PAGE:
You can also just stir it all together if you don’t have a blender. That is how I made it for my Ayurveda Spring Detox Cooking Class. Just be sure, if you do it that way, that you give the apricots a good fine chop before you stew them.

Garnish with a dusting of freshly grated nutmeg, a mint or basil leaf, chopped glazed pecans or pine nuts, a touch of orange zest for color and zing. Or, just grab a spoon and dig in. Yum!

Apricot Tapioca Pudding

Not too long ago, referring to my father, my college roommate said, “We all want our own George.”  He knew how to lift you up, make you laugh, nourish your mind, feed your soul. He would impart wisdom in easy gestures, subtle ways.

Even in making a straightforward dish like Apricot Tapioca Pudding, for example, I wonder at the world: its diversity, flavors, inventiveness, and above all, the potency of Mother Nature to create such delicious, substantial, cleansing foods. For the thought spirals that go from tapioca pearls to cosmic chemistry, while vividly appreciating the simple sensuous tastes of Spring’s profusion, I have my Dad to thank.

I just wish I did more of that while he was here. Thanking, that is. He knew all along what it has taken me decades to painstakingly learn; that is, how to live a Sattvic life, and feed the body according to the seasons.  For that example, and so much more, I am deeply grateful.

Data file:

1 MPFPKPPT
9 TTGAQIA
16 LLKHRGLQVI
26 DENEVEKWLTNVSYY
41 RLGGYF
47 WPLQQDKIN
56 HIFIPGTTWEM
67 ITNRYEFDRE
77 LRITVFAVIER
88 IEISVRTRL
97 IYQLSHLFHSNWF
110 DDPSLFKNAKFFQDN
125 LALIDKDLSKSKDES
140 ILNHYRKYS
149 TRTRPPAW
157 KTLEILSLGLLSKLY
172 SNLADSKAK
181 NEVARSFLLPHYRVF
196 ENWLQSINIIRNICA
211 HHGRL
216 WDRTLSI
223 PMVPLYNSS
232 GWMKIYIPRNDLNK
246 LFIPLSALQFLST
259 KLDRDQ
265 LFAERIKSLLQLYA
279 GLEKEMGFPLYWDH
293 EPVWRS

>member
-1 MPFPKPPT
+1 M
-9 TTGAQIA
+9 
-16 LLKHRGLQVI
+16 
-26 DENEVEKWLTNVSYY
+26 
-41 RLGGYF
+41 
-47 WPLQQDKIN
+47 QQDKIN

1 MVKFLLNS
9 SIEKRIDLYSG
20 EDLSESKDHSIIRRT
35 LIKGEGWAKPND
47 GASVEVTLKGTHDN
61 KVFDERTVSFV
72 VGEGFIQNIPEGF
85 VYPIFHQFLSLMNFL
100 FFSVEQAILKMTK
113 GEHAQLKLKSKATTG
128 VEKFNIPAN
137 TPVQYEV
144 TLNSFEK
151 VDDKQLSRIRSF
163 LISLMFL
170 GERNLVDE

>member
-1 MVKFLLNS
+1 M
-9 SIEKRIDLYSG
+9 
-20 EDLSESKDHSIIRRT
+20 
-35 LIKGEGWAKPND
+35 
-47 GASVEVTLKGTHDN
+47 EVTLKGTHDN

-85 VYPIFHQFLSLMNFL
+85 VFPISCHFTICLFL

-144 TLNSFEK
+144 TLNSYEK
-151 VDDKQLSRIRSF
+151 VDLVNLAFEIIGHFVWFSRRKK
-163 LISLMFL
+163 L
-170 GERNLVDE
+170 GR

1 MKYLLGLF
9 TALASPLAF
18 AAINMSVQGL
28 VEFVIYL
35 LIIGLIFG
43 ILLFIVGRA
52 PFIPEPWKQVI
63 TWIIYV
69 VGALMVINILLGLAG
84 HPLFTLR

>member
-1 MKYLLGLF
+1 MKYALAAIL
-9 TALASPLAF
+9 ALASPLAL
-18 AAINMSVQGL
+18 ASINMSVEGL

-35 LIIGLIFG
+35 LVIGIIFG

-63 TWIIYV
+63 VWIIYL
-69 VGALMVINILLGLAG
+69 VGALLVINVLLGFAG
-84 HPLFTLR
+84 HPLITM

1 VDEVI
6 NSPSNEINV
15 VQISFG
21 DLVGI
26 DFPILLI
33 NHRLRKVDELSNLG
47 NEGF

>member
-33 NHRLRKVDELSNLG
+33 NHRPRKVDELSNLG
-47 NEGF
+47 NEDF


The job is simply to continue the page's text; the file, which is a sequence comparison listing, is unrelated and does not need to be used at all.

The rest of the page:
My first Yoga Teacher

Thank you, Dad!

Spring Clean | Cilantro Detox Pesto

Imagine sunflowers floating on rafts on a pond. Then imagine that there are many ponds ~ sunflower rafts as far as your eye can see.

Then imagine these sunflowers are growing on rafts in ponds that surround the Chernobyl nuclear site in the Ukraine. Odd? Beautiful? Gesture of Peace?

If you attended my Spring Ayurveda Nutrition & Cooking Class, you’ll know about Mother Nature’s remarkable ability to cleanse, purify, renew and restore her own earth body ~ and our human bodies, too. My last post, “21 Day Challenge,” was dedicated to those gifts of the Earth that emerge in Springtime to naturally and very efficiently help us detoxify body and mind.

A field of blooming sunflowers in the Ukraine

But as talk these days turns to Japan’s nuclear problems and the prevailing westerlies carrying waste on the wind and  radioactivity with the rain, I think even more about this self-regulating, self-restorative, self-renewing intelligence of nature, and specifically about something my brother-in-law, Daniel Goldfarb, a soil restoration expert, told us recently about sunflowers.

In Chernobyl, floating rafts of sunflowers are being used to clean up water contaminated as a result of the 1986 disaster at their Nuclear Plant. Sunflowers remove up to 95% of the radioactivity below ground by pulling contaminants out of the water and up into their root system. This technique, known as phytoremediation, got its roots, so to speak, there in Chernobyl, where the sunflowers outperformed all expectations.

Sunflower Seeds & Soil

So, as an experiment, I sprouted sunflower seeds, tossed them liberally onto our garden, watered, mulched and waited.

In the meantime, we are eating copious amounts of sunflower seeds and sprouts ourselves, because, I wondered, if they remove radioactive toxins from the body of the earth, could they do the same for our human bodies?